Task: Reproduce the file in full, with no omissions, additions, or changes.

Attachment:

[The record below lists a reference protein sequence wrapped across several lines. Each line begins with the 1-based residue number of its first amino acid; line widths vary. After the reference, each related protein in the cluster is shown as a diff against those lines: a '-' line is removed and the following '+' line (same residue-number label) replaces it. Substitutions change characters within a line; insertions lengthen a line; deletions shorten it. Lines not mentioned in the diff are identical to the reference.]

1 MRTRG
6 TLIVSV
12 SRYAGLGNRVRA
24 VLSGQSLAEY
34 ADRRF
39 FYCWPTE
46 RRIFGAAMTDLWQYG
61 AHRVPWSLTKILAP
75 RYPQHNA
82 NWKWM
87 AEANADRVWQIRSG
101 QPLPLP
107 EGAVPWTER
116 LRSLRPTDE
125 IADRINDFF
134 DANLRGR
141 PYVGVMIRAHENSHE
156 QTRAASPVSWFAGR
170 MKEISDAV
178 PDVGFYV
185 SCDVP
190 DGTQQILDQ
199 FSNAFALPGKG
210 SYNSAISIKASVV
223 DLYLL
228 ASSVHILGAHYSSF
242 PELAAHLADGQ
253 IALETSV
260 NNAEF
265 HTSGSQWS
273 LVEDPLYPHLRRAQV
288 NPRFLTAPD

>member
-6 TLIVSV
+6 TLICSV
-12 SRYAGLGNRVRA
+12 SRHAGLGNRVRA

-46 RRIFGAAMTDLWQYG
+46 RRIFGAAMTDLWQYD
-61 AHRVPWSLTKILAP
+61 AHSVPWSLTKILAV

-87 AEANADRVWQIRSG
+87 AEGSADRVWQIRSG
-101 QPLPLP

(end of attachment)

[The record below lists a reference protein sequence wrapped across several lines. Each line begins with the 1-based residue number of its first amino acid; line widths vary. After the reference, each related protein in the cluster is shown as a diff against those lines: a '-' line is removed and the following '+' line (same residue-number label) replaces it. Substitutions change characters within a line; insertions lengthen a line; deletions shorten it. Lines not mentioned in the diff are identical to the reference.]

1 MRTRG
6 TLIVSV
12 SRYAGLGNRVRA
24 VLSGQSLAEY
34 ADRRF
39 FYCWPTE
46 RRIFGAAMTDLWQYG
61 AHRVPWSLTKILAP
75 RYPQHNA
82 NWKWM
87 AEANADRVWQIRSG
101 QPLPLP
107 EGAVPWTER
116 LRSLRPTDE
125 IADRINDFF
134 DANLRGR
141 PYVGVMIRAHENSHE
156 QTRAASPVSWFAGR
170 MKEISDAV
178 PDVGFYV
185 SCDVP
190 DGTQQILDQ
199 FSNAFALPGKG
210 SYNSAISIKASVV
223 DLYLL
228 ASSVHILGAHYSSF
242 PELAAHLADGQ
253 IALETSV
260 NNAEF
265 HTSGSQWS
273 LVEDPLYPHLRRAQV
288 NPRFLTAPD

>member
-6 TLIVSV
+6 TLICSV
-12 SRYAGLGNRVRA
+12 SRHAGLGNRVRA

-46 RRIFGAAMTDLWQYG
+46 RRIFGAAMTDLWQYD
-61 AHRVPWSLTKILAP
+61 AHSVPWSLTKILAV

-87 AEANADRVWQIRSG
+87 AEGSADRVWQIRSG
-101 QPLPLP